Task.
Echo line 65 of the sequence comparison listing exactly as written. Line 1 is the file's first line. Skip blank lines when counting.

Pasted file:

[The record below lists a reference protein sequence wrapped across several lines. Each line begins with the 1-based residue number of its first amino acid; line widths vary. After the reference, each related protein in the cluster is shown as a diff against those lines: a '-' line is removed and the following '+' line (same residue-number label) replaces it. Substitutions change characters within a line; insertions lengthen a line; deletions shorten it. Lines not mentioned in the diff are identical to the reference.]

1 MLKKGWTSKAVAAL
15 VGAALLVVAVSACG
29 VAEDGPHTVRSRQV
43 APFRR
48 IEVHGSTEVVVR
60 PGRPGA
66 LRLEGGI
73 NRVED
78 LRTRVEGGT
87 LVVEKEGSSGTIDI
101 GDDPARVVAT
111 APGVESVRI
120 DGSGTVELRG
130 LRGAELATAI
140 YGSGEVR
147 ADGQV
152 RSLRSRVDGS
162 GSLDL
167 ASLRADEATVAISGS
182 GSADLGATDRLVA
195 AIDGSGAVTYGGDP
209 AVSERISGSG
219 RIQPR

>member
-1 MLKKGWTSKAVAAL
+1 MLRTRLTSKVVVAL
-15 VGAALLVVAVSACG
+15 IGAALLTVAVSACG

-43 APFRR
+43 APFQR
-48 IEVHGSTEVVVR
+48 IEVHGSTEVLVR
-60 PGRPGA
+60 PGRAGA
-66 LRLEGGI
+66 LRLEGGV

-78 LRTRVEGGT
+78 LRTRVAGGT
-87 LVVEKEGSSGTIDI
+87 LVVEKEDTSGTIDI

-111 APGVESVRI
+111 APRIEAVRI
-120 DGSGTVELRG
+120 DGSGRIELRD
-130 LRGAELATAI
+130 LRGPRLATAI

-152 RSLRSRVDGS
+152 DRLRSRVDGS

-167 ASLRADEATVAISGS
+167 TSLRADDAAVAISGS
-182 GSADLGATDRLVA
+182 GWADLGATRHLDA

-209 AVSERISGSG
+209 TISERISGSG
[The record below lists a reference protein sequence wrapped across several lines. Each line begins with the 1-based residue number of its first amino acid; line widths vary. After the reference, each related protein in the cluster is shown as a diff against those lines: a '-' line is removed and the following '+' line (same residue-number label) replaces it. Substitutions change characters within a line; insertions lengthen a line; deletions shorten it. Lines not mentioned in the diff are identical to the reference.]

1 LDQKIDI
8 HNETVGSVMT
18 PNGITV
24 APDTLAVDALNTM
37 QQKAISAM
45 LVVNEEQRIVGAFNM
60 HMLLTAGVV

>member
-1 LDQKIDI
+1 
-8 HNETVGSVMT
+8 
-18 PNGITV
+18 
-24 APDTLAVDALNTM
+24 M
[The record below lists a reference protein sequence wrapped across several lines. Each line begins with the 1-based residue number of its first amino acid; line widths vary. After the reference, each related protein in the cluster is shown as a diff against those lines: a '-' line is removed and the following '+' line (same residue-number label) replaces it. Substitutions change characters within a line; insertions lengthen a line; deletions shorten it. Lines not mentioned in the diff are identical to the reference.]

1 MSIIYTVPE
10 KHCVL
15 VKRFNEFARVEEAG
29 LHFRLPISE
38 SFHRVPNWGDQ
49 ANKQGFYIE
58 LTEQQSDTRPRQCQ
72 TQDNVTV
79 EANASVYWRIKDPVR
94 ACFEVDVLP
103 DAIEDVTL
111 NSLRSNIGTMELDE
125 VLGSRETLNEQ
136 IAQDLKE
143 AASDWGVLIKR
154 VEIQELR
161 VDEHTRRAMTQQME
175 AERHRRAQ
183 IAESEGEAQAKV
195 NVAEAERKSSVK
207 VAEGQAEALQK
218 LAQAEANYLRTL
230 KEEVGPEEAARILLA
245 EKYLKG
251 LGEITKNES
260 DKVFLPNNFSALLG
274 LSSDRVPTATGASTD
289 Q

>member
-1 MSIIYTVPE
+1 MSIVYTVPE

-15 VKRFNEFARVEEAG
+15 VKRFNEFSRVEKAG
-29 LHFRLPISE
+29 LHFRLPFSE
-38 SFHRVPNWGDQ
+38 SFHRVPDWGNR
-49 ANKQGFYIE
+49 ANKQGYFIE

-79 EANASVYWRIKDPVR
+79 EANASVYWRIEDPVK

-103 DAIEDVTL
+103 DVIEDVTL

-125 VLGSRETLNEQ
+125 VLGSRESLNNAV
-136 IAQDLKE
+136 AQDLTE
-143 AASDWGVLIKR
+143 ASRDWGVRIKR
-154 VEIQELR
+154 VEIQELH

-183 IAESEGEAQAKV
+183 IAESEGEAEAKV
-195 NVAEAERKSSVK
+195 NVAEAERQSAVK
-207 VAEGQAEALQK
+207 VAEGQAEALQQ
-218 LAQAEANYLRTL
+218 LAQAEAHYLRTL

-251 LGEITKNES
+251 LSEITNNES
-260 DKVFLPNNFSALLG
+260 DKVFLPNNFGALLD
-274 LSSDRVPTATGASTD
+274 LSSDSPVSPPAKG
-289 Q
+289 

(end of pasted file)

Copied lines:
-1 LDQKIDI